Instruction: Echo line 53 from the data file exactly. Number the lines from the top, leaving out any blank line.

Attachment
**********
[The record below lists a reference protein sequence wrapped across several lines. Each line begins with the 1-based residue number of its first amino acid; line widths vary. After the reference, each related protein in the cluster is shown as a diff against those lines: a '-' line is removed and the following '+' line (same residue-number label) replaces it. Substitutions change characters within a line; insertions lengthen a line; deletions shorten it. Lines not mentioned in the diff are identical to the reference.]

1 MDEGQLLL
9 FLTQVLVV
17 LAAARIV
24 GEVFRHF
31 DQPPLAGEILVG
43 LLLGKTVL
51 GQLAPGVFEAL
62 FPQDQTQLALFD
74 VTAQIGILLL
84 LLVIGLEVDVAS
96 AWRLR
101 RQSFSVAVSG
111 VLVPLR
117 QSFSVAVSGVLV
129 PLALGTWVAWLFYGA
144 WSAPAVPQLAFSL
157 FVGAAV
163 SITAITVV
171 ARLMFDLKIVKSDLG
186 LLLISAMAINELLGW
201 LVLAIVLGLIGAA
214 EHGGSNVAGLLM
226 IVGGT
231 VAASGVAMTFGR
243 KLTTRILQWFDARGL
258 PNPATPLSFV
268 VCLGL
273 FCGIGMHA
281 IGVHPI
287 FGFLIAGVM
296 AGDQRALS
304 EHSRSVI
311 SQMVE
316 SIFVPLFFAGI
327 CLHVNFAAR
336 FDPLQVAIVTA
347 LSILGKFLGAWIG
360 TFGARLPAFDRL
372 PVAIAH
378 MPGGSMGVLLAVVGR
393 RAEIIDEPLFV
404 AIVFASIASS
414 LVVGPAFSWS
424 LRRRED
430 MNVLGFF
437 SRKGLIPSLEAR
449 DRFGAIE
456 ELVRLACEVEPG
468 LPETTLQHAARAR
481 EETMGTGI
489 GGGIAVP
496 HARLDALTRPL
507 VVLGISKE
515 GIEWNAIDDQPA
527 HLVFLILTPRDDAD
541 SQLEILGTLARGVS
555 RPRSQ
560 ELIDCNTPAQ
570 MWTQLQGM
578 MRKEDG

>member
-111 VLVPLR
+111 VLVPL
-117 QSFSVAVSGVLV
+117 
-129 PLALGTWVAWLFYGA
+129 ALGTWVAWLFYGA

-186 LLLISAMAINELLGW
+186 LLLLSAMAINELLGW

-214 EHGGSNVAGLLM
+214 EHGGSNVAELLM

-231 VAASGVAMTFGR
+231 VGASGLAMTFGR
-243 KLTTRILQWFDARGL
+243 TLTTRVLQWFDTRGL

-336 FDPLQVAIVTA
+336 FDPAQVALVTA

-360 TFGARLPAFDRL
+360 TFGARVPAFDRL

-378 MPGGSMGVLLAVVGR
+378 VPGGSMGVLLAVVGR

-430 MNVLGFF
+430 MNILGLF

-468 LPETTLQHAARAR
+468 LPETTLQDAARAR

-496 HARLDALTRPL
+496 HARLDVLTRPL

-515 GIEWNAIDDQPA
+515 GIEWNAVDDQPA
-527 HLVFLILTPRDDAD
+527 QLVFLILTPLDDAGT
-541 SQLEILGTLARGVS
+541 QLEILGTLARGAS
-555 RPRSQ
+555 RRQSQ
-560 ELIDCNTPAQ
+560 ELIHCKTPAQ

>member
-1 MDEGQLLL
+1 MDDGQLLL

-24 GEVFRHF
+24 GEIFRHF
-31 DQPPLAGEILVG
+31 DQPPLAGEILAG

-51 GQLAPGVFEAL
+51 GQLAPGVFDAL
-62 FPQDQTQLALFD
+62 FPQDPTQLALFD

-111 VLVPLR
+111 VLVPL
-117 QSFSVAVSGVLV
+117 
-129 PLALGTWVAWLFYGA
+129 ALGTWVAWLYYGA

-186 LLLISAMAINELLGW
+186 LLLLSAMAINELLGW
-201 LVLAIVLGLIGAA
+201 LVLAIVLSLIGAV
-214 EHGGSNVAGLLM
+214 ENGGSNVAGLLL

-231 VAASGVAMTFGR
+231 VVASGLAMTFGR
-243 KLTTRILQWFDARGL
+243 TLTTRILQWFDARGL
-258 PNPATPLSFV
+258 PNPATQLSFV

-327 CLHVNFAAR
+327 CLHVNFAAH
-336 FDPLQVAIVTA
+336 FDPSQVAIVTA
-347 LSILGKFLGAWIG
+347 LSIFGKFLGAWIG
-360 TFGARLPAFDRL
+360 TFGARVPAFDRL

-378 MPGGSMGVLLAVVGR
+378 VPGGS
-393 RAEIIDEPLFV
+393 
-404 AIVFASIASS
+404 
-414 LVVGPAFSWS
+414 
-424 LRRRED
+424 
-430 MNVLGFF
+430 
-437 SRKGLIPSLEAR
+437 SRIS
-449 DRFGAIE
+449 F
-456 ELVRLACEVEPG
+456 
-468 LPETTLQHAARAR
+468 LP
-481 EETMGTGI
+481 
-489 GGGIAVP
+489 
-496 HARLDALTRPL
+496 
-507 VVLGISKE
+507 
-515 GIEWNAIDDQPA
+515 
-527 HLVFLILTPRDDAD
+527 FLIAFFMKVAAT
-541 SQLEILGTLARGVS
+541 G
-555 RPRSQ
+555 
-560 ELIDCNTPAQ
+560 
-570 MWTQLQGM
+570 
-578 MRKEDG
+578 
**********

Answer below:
496 HARLDALTRPL